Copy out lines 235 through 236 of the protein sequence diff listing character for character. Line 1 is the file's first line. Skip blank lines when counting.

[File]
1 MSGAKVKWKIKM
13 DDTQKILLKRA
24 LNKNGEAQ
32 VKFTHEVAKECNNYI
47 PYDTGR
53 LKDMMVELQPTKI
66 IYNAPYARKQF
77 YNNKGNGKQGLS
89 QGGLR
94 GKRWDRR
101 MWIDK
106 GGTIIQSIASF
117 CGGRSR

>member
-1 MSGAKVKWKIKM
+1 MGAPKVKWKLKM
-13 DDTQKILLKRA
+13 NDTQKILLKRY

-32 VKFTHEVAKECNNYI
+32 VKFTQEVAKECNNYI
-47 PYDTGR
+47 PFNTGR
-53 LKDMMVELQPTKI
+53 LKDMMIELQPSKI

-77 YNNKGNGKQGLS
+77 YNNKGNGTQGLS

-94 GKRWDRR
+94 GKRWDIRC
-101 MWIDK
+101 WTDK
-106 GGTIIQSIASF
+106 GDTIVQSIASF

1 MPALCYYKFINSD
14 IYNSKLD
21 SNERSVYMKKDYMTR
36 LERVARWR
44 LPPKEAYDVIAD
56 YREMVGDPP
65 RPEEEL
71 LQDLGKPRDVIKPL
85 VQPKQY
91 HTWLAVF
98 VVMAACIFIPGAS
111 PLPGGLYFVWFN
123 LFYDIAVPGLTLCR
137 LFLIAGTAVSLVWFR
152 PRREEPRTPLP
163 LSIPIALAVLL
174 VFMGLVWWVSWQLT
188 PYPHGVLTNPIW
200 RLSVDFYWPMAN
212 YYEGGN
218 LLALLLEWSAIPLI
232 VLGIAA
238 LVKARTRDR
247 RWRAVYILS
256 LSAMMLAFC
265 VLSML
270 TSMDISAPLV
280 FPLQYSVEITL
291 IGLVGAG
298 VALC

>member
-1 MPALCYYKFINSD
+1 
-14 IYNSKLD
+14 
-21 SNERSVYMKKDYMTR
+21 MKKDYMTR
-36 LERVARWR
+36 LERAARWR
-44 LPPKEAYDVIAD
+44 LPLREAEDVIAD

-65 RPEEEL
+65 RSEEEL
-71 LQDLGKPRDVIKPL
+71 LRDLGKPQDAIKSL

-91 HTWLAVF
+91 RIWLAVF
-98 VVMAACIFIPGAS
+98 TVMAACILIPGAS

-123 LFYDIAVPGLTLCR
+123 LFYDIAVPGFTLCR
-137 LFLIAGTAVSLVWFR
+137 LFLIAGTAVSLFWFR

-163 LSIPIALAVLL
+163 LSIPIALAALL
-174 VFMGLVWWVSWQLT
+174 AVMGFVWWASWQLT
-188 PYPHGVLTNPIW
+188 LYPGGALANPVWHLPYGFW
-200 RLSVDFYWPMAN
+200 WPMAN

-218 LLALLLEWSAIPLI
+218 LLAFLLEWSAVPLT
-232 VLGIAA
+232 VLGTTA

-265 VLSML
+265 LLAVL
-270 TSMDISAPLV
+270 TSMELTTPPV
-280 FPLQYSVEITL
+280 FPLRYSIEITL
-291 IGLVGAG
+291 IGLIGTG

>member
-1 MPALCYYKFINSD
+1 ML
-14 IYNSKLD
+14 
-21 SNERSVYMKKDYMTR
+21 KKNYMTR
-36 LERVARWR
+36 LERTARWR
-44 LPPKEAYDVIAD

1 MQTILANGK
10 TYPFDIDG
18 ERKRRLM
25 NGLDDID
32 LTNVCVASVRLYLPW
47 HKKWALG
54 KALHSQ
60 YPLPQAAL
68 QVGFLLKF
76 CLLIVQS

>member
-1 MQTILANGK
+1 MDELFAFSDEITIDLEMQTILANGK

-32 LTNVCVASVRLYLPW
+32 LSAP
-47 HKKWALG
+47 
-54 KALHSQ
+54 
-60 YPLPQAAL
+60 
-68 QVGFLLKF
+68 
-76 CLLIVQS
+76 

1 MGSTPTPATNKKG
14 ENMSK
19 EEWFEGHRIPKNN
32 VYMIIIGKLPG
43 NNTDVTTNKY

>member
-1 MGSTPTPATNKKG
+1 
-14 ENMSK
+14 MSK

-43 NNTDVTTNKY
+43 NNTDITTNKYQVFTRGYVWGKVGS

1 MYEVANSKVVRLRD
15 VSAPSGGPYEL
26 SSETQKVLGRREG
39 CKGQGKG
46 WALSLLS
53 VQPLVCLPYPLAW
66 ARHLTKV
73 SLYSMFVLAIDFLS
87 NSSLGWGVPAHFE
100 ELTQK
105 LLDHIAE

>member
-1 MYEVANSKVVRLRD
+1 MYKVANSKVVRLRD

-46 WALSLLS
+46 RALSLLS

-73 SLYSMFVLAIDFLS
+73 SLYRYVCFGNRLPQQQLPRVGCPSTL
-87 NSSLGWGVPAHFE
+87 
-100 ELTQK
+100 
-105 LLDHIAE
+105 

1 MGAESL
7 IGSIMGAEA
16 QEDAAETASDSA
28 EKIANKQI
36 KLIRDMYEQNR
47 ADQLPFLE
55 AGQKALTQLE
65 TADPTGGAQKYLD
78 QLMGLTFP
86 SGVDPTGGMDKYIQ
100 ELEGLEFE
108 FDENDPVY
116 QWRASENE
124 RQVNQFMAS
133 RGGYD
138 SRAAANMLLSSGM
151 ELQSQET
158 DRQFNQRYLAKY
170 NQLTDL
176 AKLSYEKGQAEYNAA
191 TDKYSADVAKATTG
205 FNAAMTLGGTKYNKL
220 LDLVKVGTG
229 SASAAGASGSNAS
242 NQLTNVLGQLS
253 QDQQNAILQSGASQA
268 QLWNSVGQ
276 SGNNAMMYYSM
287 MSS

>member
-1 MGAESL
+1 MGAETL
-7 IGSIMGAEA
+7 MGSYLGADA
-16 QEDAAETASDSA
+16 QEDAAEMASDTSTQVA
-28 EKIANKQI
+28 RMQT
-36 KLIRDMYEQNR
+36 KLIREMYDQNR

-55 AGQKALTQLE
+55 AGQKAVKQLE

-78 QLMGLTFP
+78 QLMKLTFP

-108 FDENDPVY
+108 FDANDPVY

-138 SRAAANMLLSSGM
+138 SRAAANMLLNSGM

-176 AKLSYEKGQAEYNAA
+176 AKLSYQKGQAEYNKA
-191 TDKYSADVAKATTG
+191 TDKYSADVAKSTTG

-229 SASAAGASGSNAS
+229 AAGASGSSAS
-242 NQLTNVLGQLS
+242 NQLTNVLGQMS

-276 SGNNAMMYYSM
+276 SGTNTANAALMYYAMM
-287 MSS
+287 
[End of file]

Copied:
-287 MSS
+287 